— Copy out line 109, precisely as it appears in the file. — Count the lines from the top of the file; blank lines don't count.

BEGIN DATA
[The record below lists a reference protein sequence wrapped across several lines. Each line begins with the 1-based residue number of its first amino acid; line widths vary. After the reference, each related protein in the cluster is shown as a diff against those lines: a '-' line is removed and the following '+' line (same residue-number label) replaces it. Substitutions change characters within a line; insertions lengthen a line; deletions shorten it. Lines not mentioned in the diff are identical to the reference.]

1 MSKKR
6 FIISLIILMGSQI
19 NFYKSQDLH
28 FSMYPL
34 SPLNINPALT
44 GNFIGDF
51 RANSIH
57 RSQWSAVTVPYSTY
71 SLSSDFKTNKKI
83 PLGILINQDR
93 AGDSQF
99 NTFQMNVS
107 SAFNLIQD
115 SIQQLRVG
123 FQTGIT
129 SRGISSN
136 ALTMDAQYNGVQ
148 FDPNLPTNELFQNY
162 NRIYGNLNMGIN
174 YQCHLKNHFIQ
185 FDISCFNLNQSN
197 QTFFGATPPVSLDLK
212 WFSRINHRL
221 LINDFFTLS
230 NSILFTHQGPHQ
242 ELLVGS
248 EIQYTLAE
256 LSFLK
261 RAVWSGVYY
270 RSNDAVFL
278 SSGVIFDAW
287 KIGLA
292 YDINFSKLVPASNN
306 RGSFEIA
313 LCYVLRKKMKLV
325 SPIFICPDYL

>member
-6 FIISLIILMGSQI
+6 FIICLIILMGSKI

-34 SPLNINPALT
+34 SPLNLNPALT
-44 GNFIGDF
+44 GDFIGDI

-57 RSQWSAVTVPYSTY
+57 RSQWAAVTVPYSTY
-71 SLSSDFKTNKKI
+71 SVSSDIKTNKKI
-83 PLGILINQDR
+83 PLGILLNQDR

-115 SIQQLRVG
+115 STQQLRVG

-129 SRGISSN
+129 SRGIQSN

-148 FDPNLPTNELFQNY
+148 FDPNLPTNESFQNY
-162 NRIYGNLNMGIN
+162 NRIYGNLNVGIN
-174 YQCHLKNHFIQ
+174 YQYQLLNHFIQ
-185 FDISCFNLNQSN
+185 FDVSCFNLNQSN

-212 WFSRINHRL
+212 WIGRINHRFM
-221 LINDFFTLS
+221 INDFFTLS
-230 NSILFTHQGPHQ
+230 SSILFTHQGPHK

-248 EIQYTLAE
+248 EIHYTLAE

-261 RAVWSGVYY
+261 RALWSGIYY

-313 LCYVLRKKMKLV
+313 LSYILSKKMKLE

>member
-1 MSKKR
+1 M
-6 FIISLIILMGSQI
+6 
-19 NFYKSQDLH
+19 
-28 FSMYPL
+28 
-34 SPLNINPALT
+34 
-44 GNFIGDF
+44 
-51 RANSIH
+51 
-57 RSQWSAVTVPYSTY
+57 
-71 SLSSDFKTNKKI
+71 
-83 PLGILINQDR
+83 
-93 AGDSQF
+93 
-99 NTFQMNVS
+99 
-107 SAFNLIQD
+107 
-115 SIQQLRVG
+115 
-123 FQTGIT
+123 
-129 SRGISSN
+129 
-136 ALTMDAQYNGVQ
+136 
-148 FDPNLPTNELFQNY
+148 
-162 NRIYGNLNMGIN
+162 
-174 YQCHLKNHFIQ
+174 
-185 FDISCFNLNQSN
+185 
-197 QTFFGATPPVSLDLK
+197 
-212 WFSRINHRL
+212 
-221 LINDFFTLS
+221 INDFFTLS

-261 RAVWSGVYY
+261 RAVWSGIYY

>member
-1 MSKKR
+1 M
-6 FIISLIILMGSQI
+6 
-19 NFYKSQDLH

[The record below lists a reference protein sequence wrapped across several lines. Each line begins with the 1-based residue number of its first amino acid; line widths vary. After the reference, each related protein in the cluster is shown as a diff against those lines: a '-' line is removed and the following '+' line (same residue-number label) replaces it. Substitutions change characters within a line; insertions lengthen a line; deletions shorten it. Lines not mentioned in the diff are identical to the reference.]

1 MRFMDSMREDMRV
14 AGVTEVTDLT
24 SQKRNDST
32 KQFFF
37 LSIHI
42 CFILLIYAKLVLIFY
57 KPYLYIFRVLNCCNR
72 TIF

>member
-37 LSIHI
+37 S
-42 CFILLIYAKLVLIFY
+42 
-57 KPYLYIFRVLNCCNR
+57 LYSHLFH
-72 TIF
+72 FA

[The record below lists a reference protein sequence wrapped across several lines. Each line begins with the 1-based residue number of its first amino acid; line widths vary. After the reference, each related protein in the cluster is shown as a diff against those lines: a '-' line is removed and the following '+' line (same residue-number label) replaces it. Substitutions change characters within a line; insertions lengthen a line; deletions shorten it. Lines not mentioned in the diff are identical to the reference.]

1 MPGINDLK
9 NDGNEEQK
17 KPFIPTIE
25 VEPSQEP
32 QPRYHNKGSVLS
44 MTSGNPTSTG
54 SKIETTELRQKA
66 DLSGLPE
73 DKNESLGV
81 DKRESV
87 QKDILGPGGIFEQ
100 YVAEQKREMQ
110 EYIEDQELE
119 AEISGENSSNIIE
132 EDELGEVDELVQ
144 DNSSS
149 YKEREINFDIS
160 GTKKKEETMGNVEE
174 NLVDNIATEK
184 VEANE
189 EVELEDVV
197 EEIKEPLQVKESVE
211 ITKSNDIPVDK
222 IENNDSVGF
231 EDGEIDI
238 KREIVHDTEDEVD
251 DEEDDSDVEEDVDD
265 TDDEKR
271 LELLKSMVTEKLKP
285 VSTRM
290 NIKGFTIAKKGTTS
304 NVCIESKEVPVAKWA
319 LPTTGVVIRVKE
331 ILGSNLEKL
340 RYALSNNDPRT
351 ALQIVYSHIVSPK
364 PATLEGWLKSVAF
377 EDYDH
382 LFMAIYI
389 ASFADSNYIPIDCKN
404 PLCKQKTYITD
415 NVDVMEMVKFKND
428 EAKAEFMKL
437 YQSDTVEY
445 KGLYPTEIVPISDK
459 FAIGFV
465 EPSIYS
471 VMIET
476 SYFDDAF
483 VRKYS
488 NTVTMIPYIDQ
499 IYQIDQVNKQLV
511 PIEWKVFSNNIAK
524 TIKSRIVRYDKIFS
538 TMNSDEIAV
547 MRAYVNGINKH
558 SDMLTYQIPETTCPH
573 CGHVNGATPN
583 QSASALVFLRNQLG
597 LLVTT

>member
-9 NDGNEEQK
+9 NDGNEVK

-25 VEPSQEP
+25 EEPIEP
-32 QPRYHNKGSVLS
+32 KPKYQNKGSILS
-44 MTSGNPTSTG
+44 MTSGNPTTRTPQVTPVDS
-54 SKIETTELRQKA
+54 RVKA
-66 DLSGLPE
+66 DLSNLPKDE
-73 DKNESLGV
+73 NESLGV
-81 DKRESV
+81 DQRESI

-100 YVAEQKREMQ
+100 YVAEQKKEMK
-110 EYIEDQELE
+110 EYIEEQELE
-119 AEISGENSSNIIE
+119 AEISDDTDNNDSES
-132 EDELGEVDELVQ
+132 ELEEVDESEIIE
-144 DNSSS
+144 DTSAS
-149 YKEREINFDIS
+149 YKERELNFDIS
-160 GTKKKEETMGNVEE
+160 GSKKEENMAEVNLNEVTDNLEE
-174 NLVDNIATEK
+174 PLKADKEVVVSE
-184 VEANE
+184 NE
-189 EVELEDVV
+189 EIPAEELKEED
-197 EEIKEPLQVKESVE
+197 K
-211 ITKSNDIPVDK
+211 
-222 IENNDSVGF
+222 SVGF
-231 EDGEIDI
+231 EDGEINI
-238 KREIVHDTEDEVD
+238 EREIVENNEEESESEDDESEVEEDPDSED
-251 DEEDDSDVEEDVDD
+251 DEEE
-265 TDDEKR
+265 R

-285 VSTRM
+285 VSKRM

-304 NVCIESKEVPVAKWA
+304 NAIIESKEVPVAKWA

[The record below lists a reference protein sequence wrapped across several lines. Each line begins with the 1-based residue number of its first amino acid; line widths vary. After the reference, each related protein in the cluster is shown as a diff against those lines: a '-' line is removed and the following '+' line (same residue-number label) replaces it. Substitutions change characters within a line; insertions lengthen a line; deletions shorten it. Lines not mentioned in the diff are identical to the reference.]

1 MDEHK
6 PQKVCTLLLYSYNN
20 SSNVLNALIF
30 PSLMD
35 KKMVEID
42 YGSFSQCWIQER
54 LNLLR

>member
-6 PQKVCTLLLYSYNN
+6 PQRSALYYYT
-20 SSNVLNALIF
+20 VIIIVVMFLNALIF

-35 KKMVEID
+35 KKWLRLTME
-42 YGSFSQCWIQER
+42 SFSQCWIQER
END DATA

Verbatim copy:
+136 